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INFLeXions No. 6 – Arakawa + Gins special issue of Inflexions

Ing by Jean-Jacques Lecercle
, University of Nanterre
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1. Reading.

Suppose you read the following paragraph, in an as yet unidentified text:

A constituting procedure initiates and geysers forth eventings or eventnings at any number of different speeds, often simultaneously letting loose every speed in its repertoire. A constituting procedure that could not pace the eventuating of its eventings or eventnings would come up empty. (Arakawa and Gins, work in progress)

And suppose that, not being a fan of the Arakawa and Gins project, you try to understand this as a paragraph of Standard English. You may admire the metaphor (the constituting procedure that geysers forth), and you will be puzzled by the coinages, "eventings"  (a possible derivation, turning the noun "event" into a verb – "eventing", a gerund - and then again into a noun: "eventings", in the plural) and "eventning", an impossible derivation that may induce a string of quasi-poetical musings, in the best Saussurean style ("light", "enlighten", "enlightening", therefore "event", *"eventen", "eventning", except here the middle term is a linguistic monster, to be shamed with the asterisk that marks impossible forms). And you must surely be aware of the proliferation of "-ing" verbal suffixes, eight in four lines. The question is: is this merely a stylistic device, the hallmark of the authors' style, or is it (also) a conceptual tool that allows a philosopher to blur the distinction between the two main grammatical categories of noun and verb and to multiply entities (events, eventuatings, eventings, eventnings)? My contention is that it is both, so that the question becomes: how can a grammatical suffix which is the mark of a style be the instrument of a philosophical construction? We know that philosophy is a kind of writing, and that philosophers often have style: what we need to know is the precise function of this grammatical marker.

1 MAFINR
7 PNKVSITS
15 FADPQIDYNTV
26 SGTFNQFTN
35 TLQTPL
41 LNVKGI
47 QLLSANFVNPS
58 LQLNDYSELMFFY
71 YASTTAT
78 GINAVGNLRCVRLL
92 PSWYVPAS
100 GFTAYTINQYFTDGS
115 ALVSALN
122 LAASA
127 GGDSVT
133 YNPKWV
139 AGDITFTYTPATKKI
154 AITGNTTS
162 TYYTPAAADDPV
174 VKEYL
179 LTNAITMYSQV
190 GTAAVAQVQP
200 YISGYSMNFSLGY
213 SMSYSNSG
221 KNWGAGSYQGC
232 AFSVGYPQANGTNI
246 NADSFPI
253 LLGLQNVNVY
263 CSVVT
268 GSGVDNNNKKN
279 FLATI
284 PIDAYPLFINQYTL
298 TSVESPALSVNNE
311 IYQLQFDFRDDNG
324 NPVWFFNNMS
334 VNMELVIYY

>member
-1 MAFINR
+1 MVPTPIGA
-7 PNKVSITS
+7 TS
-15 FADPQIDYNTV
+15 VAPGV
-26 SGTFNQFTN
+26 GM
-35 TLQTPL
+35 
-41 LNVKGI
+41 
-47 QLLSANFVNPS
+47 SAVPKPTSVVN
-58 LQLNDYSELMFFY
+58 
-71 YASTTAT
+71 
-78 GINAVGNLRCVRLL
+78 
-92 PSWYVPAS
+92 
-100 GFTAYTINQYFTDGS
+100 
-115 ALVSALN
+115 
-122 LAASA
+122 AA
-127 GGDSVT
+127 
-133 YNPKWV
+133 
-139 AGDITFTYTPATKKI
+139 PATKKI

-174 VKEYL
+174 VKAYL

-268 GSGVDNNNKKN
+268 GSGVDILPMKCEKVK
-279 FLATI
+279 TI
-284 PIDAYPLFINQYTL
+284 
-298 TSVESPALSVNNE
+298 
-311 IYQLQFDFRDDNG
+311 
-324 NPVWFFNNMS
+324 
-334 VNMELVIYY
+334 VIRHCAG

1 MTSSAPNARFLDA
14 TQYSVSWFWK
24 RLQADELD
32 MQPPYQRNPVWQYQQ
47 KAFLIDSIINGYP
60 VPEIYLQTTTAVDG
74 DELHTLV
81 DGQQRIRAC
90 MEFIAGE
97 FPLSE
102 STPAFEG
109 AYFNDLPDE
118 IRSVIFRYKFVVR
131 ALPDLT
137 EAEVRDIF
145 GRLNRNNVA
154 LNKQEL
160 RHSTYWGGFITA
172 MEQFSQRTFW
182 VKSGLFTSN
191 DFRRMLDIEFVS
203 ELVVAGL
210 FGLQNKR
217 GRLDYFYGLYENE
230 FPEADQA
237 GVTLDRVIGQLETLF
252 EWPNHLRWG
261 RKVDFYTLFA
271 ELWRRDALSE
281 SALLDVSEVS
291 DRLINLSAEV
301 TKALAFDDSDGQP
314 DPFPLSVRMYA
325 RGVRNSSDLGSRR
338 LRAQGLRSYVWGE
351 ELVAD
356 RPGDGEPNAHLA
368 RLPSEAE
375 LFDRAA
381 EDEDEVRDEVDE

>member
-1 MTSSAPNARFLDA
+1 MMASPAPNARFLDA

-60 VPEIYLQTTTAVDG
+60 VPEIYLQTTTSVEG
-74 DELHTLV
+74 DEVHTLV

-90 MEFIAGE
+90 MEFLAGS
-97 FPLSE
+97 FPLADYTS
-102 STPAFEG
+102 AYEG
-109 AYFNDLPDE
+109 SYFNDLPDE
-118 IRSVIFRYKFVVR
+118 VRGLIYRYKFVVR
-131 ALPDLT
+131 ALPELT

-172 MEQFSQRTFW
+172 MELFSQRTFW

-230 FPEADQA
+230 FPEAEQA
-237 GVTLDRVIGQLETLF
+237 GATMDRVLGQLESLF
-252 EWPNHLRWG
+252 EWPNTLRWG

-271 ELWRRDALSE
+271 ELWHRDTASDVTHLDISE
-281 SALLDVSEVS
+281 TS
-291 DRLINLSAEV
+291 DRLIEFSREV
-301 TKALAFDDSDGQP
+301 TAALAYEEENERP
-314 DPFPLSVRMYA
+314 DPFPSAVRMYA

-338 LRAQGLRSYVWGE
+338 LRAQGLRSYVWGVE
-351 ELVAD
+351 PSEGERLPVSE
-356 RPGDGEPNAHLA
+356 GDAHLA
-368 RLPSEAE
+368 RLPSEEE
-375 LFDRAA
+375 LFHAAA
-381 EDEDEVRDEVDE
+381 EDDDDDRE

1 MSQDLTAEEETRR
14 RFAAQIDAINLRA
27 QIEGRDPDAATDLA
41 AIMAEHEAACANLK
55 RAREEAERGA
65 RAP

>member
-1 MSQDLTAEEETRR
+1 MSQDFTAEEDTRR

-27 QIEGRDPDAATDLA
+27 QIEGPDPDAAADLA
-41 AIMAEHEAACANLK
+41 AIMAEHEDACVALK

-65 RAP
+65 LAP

2. Grammar.

The "-ing" suffix is one of the glories of the English language. Because it has a double origin (a mark of the present participle, and the mark of a series of nouns, the Old English equivalent of the "-ung" suffix in German, as in "Ordnung"), it has become incredibly versatile, as the following sentences show:

(1) My heart is in Yoro Park, a-chasing the mechanism of meaning.

(2) The versatility of Arakawa and Gins is amazing.

(3) Arakawa and Gins are writing a new book.

(4) Their collected writings will one day be part of the school curriculum

(5) Writing Architectural Body was quite a feat.

Sentence (1), with thanks to Robbie Burns, uses an archaic form, which illustrates the origin of the present continuous ("they are on hunting", "they are a-hunting", "they are hunting"). It also contains a noun, derived from a verb through the suffix "-ing." Sentence (2) has an adjective, with all the usual appurtenances, like degree ("this is most amazing"), derived from a present participle. Sentence (3) has an occurrence of the present continuous. In sentence (4), the same verbal form has become a full-fledged noun, complete with its plural marker, whereas in sentence (5), the same form is a gerund – a noun form, but unaffected by number.

Such versatility is a challenge to the linguist, whose professional ethics may be summed up by the following maxim: one grammatical marker, one meaning. Let me try to fulfill this program by evoking what William Croft, a British linguist, calls "the idealized cognitive model of an individual event," as expressed in a verb (Croft 1994: 37). His model is represented in the following diagram:

Events encoded as verbs consist of those three segments. Thus, the canonical example of an "event" embodied in a verb may be found in "he broke the glass,"

where "he" is the initiator, "the glass" the endpoint, and the verb may be glossed as "(he) caused (the glass) to become broken" (in the same vein, the verb "kill"  will be glossed as "cause to become dead"). Some verbs will select only some of those segments: causative verbs will select all three, inchoative verbs will select the last two, and stative verbs (or adjectives) only the last.